It’s Better To Ask Do I Have Anxiety?
Do I have anxiety? This is the question that is asked by many highly-stressed individuals because they are starting to feel that what they have isn’t what they believe is normal. To be worried or anxious is but a normal reaction for our bodies. This is the “fight or flight” mechanism at work. This keeps us out of trouble for most of the time because it makes us think of the risks of doing something before we actually do it.
If we have a major life event or a presentation at work coming up, it is all right for us to feel excited and at the same time worried that there might be something that could go wrong. To be anxious is a normal and common response to a situation where we feel we are under pressure and it passes when the stressful event or the stressor has passed.
But Do I have Anxiety?
When you feel worried, stressed, or anxious even when there is nothing causing it, then probably you might have anxiety. To answer the question do I have anxiety, you need to understand that everyone feels anxious from time to time but for people who constantly worry and who are anxious, these feelings are harder to control.
The symptoms of anxiety develop over time. So there might come a point that the anxiety that we have is already a cause for concern because the symptoms of anxiety conditions are not that obvious. We might even try to simply brush them off as a normal reaction because of a highly-stressful lifestyle. But when do we know that this much anxiety is already beyond what is normal and is considered too much?
The physical symptoms include panic attacks, racing heartbeat, tightening of the chest, restlessness or on edge, tense and wound up, and quick, shallow breathing. Excessive fear and worrying, obsessive thinking, and fearing that the worst would happen are the psychological symptoms. Behavioral symptoms are the result of the fears that you have and these are the general avoidance of social interaction because there is that innate fear of triggering anxious feelings. Experts believe that if you have at least five or six of these symptoms that go on at a prolonged timeframe, then you do have an anxiety disorder.
What You Have
After answering the question “Do I have anxiety?”, the next thing you should determine is what kind of anxiety disorder you have. The types of anxiety disorders vary according to the symptoms that they exhibit or the combination of the symptoms and their severity. The Mayo Clinic has identified several types of anxiety that people suffer from.
The most common of the anxieties that affect people is Generalized Anxiety Disorder (GAD). This is characterized by the persistent and excessive worry about activities or events including the most ordinary and routinary of them all. The corresponding anxiety showed by the person with GAD is far beyond what is proportional to the situation. It is very difficult to control and may affect how you feel. Therefore, it is a cause for concern because it can lead to depression if left untreated.
Agoraphobia is the anxiety associated with the fear of being in places or situations that might cause you to be embarrassed, trapped, or helpless. These situations make you panic so you avoid it at all costs. A panic disorder is also considered an anxiety disorder because you get a feeling of impending doom or catastrophic endings when you have a panic attack.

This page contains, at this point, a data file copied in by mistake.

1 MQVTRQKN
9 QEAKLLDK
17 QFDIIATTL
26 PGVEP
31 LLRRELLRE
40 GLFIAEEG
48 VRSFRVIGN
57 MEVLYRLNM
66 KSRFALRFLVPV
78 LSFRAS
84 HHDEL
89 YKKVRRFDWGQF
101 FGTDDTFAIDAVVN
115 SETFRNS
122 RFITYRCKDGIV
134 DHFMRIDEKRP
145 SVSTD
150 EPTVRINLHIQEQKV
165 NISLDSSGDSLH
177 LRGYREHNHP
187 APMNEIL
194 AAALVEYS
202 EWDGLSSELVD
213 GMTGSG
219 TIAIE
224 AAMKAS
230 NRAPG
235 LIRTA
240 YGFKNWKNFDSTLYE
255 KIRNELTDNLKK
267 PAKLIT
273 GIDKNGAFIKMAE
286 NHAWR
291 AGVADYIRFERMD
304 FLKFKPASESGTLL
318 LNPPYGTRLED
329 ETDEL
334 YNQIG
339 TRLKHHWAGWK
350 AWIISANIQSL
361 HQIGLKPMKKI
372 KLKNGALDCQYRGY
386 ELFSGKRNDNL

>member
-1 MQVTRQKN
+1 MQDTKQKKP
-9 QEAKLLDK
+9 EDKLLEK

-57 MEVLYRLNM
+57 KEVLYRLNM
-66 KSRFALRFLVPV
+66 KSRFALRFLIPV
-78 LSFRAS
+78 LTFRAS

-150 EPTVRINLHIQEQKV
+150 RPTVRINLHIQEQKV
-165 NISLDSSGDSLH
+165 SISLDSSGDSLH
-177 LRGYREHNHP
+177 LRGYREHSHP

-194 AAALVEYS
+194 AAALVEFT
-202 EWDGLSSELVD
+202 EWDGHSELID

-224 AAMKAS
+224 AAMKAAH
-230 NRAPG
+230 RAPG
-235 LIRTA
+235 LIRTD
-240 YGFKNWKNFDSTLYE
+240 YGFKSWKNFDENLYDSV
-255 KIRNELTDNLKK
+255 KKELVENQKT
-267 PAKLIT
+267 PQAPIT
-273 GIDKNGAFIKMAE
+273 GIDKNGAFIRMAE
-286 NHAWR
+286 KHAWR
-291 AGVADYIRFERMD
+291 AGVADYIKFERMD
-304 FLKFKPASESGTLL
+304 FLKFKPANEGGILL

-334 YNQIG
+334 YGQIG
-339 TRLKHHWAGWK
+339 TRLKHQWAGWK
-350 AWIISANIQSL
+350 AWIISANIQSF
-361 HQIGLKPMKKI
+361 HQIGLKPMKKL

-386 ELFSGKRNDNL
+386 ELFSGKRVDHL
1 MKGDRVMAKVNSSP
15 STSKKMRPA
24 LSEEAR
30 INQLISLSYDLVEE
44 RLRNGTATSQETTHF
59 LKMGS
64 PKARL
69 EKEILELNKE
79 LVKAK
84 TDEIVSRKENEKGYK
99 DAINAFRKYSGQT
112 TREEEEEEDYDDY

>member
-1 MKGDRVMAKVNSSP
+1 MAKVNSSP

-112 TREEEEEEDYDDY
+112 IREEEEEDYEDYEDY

Ask Your Doctor About It
If you are experiencing any of the symptoms related to anxiety, it would be best to go to your doctor so you could ask him or her, do I have anxiety. If the anxiety is already at a point where it impedes your daily function or it stops you from interacting with others to avoid feeling the panic set in, then you need to consult with your doctor. Your fear and worry are so upsetting that it gets out of control. In extreme cases of anxiety, the person would also develop depression or other mental health concerns. This is of particular concern because he or she might have episodes of anxiety that are too hard to control that they will have suicidal tendencies that can lead to disastrous results.
The causes of anxiety are still hard to identify that is why it is still difficult to answer the question do I have anxiety. Depending on the mental health of the person, even the littlest things or life events can trigger anxiety disorders. Some believe that anxiety has underlying links to medical conditions and that the signs of anxiety are indicators of a medical issue. There may also be factors that can increase your risk of developing anxious behavior so it would be best to watch out as these develop. When traumatic events occur, stress buildup, experience from a severe illness, and abuse of drugs and alcohol can raise your risk of getting anxiety.
So if you experience at least five or six symptoms of anxious behavior over a prolonged period without any provocation, then you best seek help from your doctor who could refer you to a mental health practitioner. They can help you get in touch with people who could get you therapy and medication to alleviate your symptoms and help stamp out your anxiety disorder.
The best way to prevent anxiety disorder is still to evaluate yourself from time to time. The first step is always to ask if “Do I have anxiety” and there you can start checking what you feel and if it warrants to be a cause for concern or not.